It’s Still Just a Dream: Racial Equity in the US

April 4, 2017
By Kendra Allen

Martin Luther King Jr. was assassinated at the Lorraine Motel in Memphis, Tennessee forty-nine years ago today. Our Black civil rights leader, who practiced nonviolence and preached freedom for all, was killed while supporting Black sanitation workers who were striking for fair wages.

As we reflect on today, it is important to remember that the world he was fighting for is not yet a reality. African-Americans and other people of color are still largely unable to fully participate in America’s economy. Our identities such as race, sexual orientation, gender identity, and religion sadly still divide us.

Consumer Health Foundation has long been engaged in the fight for health equity, economic justice and racial equity in our region. We know that the unemployment rate is highest in the District’s ward 8, which is also home to the largest population of Blacks in the city. In addition, from our recent community conversations in wards 1, 4, 5, 7 and 8, we understand even more acutely that affordable housing is not actually affordable for low-income communities of color.

While the region is slowly coming to understand that racism is still structured in our local economies, governments and daily lives, it is heartening to see more people activating around racial equity and justice. For example, the philanthropic sector has formed a Racial Equity Working Group after participating in the Putting Racism on the Table series.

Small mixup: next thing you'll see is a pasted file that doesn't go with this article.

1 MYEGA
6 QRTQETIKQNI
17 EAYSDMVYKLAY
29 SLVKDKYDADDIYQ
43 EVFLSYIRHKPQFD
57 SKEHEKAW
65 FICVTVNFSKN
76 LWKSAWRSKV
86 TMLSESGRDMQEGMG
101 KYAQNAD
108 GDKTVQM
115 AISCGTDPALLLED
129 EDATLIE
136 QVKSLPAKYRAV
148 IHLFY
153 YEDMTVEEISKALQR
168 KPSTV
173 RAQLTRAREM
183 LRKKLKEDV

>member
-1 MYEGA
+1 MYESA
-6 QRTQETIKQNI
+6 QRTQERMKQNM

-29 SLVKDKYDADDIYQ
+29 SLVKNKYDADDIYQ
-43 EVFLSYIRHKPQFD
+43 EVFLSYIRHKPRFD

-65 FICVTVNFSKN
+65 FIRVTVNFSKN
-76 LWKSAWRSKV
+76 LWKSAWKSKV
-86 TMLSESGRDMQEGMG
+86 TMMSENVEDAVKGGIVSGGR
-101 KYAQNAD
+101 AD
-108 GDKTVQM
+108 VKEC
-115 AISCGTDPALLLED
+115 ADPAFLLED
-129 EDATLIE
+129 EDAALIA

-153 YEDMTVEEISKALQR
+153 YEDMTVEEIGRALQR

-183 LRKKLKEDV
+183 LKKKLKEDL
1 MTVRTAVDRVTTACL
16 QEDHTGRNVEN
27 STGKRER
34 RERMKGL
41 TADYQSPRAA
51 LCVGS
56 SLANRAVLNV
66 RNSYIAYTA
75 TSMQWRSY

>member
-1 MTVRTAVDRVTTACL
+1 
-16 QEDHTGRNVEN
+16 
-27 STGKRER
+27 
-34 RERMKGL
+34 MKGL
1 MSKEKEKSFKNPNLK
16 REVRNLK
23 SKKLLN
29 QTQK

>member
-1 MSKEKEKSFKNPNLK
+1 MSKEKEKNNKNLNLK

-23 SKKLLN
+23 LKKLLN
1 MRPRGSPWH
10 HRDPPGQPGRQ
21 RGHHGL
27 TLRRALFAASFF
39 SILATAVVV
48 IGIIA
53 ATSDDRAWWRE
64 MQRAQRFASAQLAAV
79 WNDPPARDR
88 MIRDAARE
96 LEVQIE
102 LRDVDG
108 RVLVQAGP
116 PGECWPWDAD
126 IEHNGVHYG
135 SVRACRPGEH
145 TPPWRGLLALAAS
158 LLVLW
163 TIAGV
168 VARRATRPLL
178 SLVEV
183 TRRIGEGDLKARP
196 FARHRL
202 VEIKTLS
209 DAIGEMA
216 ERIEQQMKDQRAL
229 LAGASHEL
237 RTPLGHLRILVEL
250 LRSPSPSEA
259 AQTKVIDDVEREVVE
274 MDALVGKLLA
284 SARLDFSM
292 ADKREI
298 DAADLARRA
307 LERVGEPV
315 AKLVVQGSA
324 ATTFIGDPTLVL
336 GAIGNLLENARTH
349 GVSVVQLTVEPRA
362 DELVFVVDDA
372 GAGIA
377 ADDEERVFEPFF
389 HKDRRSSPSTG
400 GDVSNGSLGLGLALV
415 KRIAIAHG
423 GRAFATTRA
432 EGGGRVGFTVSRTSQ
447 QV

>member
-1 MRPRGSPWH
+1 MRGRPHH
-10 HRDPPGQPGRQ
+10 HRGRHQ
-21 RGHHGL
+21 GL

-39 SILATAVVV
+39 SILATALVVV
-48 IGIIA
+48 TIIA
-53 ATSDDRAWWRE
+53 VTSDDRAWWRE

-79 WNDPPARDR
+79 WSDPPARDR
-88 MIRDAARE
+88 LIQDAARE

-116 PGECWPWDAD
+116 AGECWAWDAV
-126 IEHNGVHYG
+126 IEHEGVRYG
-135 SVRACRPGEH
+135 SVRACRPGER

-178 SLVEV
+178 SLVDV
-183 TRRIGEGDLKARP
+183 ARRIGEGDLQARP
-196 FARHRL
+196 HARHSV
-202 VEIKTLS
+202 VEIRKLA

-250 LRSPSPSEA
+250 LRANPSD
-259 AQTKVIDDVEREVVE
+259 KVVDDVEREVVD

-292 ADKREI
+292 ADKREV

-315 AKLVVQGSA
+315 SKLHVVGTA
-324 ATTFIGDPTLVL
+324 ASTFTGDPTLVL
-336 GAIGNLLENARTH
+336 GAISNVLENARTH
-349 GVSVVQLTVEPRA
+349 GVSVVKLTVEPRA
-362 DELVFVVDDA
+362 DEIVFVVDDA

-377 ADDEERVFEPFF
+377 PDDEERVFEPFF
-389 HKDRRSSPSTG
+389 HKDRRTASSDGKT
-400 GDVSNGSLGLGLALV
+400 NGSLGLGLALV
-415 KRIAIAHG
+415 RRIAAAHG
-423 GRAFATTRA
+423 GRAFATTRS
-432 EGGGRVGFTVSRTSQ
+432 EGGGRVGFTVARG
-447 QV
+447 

Twenty-five days after King’s murder, the Poor People’s Campaign, which he organized to bring together people of all races to fight for economic security, released an economic bill of rights that is as urgent in 2017 as it was in 1968. The document included:

  • A meaningful job at a living wage for every employable citizen.
  • A secure and adequate income for all who cannot find jobs or for whom employment is inappropriate.
  • Access to land as a means to income and livelihood.
  • Access to capital as a means of full participation in the economic life of America.
  • Recognition by law of the right of people affected by government programs to play a truly significant role in determining how they are designed and carried out.

CHF, along with our grantee and philanthropic partners, is actively striving to make these rights a reality in the District of Columbia, suburban Maryland and Northern Virginia.

Leave a Reply

Your email address will not be published. Required fields are marked *